On Tuesday evening, we took a preliminary look at what the EU’s worsening migrant crisis might mean for the receiving countries in Western Europe. In short, Goldman has suggested that “in order to maintain current levels of retirees/working age population ratios in 2025, immigration rates in Western Europe need to be 7x-8x higher than current run rate (based on UN estimates).” That, coupled with country-specific considerations, could mean that there is indeed a silver lining to what has generally been portrayed in the media as a disastrous people flow that threatens to undermine EU solidarity and strain EMU budgets.
Regardless of how one chooses to view the situation, it’s clear that Europe desperately needs to put together some manner of coherent strategy lest an abject failure to adequately address the droves of desperate asylum seekers should go down in history as (another) black mark upon the EU’s record which is already stained by the Greek bailout debacle and, in the case of EMU nations, general concerns about the viability of the entire euro project.
On Wednesday we got a look at Europe’s latest attempt to establish a quota system, a day after German Vice Chancellor Sigmar Gabriel said his country could take at least 500,000 asylum seekers per year. Here’s WSJ with the admittedly sparse details of the ad hoc “plan”:
The European Union on Wednesday proposed redistributing 160,000 refugees across the bloc and speeding up procedures to send back those who don’t qualify for asylum, in a bid to improve a stuttering response to the largest wave of migration on the continent since the aftermath of World War II.
Germany’s Chancellor Angela Merkel, who has been pushing for an EU-wide plan to take on the crisis, called the proposal a good start, but said it doesn’t go far enough to address the continuing flow.
The bloc has struggled to put together a coherent approach amid competing national interests and insistence by some countries—particularly in the poorer east—that taking in refugees must be voluntary.
The new plans, which have to be approved by a majority of EU governments, are the second attempt by European Commission President Jean-Claude Juncker to help Greece, Italy and Hungary, the three countries on the front line of the crisis.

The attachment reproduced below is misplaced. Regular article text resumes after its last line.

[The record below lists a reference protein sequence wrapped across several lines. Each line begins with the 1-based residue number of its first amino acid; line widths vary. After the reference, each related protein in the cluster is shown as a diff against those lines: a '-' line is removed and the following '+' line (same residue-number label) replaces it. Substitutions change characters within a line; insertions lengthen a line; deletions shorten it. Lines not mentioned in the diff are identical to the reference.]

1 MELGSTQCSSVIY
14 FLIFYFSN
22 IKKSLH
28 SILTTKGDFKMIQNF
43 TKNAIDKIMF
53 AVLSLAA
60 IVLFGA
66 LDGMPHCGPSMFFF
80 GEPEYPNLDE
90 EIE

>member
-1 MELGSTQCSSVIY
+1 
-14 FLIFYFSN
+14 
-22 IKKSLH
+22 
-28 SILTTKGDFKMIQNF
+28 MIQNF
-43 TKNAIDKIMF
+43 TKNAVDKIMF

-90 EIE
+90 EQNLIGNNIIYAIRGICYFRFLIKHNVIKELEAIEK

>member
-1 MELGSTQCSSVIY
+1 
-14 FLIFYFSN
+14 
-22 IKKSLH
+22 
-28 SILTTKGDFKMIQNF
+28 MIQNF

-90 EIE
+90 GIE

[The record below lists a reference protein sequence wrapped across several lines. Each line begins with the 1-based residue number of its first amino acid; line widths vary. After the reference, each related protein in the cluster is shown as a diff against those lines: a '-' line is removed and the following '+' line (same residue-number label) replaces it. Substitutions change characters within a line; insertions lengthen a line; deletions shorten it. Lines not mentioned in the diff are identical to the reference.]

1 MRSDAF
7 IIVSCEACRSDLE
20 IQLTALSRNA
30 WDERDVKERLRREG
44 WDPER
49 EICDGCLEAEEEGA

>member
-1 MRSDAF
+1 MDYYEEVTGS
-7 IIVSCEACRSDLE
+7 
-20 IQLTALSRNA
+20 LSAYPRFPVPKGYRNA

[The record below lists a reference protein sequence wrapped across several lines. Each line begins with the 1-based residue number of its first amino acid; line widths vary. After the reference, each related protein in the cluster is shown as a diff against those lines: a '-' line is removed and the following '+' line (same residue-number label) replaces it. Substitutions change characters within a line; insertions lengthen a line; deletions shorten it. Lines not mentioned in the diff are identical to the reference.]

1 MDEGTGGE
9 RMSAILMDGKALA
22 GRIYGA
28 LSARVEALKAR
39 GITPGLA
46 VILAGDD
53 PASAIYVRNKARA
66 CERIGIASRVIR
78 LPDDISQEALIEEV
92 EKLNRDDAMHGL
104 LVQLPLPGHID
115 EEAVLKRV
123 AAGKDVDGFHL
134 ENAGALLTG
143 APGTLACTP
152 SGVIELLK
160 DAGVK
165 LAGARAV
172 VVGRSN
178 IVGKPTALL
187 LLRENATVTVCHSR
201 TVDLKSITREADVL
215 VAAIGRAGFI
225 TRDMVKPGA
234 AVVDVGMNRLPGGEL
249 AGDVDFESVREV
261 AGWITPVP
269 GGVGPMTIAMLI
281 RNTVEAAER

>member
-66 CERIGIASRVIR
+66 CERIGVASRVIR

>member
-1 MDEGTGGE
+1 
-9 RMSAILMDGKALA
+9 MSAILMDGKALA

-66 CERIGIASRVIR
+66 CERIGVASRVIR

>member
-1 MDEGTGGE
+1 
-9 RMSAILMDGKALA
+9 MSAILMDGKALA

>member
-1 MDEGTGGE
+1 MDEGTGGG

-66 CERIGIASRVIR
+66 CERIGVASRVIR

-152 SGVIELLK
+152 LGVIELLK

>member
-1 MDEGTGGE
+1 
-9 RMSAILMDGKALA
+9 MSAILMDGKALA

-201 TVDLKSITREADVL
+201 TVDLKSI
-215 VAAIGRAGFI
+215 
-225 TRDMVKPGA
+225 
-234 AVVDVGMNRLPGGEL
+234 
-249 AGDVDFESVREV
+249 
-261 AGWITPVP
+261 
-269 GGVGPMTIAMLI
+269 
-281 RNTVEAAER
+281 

Most EU countries—excluding the U.K., Denmark and Ireland, who have opt-outs from Europe’s common asylum system—would have to take in a total of 160,000 refugees who have already arrived in Italy, Greece and Hungary, under the program, which the European Commission would fund at a cost of €780 million.
“This has to be done in a compulsory way,” Mr. Juncker said in the European Parliament in Strasbourg.
The Commission has proposed the redistribution over the next two years and the introduction of a permanent system in which any country can ask for help when it is faced with a sudden influx.
The number of people to be redistributed, and the duration of the redistribution program, are to be determined by the European Commission on a case-by-case basis
“Europe today is an island of hope for the people in the Middle East fleeing war and oppression. This is something to be proud of, not something to fear,” Juncker said.
The European Commission is proposing to put Turkey and the Balkan countries on a list of “safe countries of origin,” which would fast-track repatriation for people denied asylum. In the past few years, thousands of nationals from these countries filed for asylum in Western Europe but many of them have seen their claims turned down.
Yes, "safe" countries of origin, like Turkey, where President Recep Tayyip Erdogan has plunged his people into civil war with the blessing of Washington and NATO, where dozens are killed daily, and where insulting the President at your own relative’s funeral will get you thrown in jail.
And because there are "safe" countries of origin that must mean there’s a list of "unsafe" countries of origin, which we can only assume includes Syria, which Europe will make safer by bombing it.
So while the West is to be applauded for any serious attempt to accommodate desperate asylum seekers fleeing their war-torn homelands, it’s to be indicted (if only in the court of public opinion) for its role in causing those wars, and on that note, we’ll close with what we said on Tuesday evening:
One should be careful not to miss the tragic irony inherent in France's suggestion that the proper response to the current refugee crisis is for the French military to bomb Syria. That either represents an utter inability on the part of the French government to understand the West's role in destabilizing Syria in the first place, or, more likely, the latest example of how one way or another - via YouTube gas attack videos or via heart-wrenching pictures of desperate migrants fleeing the violence - the US and its allies are determined to find the right mix of propaganda to justify a ground incursion. And that's the real tragedy here: the pitiable plight of Syria's beleaguered masses will be used as an excuse to cause them still more pain and suffering.